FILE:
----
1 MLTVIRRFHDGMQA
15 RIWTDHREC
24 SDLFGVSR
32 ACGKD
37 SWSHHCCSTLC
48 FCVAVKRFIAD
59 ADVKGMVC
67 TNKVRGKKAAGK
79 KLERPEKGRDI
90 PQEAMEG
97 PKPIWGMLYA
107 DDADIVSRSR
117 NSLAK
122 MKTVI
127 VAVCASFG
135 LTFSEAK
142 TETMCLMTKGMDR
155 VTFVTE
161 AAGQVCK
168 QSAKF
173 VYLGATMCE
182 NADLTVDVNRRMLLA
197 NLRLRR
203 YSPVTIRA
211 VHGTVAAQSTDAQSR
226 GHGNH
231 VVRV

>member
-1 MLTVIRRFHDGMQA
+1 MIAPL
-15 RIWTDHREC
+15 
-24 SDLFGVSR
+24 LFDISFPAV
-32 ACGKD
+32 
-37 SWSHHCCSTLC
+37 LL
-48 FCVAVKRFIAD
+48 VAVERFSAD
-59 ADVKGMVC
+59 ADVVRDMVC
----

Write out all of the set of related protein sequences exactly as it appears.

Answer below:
1 MLTVIRRFHDGMQA
15 RIWTDHREC
24 SDLFGVSR
32 ACGKD
37 SWSHHCCSTLC
48 FCVAVKRFIAD
59 ADVKGMVC
67 TNKVRGKKAAGK
79 KLERPEKGRDI
90 PQEAMEG
97 PKPIWGMLYA
107 DDADIVSRSR
117 NSLAK
122 MKTVI
127 VAVCASFG
135 LTFSEAK
142 TETMCLMTKGMDR
155 VTFVTE
161 AAGQVCK
168 QSAKF
173 VYLGATMCE
182 NADLTVDVNRRMLLA
197 NLRLRR
203 YSPVTIRA
211 VHGTVAAQSTDAQSR
226 GHGNH
231 VVRV

>member
-1 MLTVIRRFHDGMQA
+1 MIAPL
-15 RIWTDHREC
+15 
-24 SDLFGVSR
+24 LFDISFPAV
-32 ACGKD
+32 
-37 SWSHHCCSTLC
+37 LL
-48 FCVAVKRFIAD
+48 VAVERFSAD
-59 ADVKGMVC
+59 ADVVRDMVC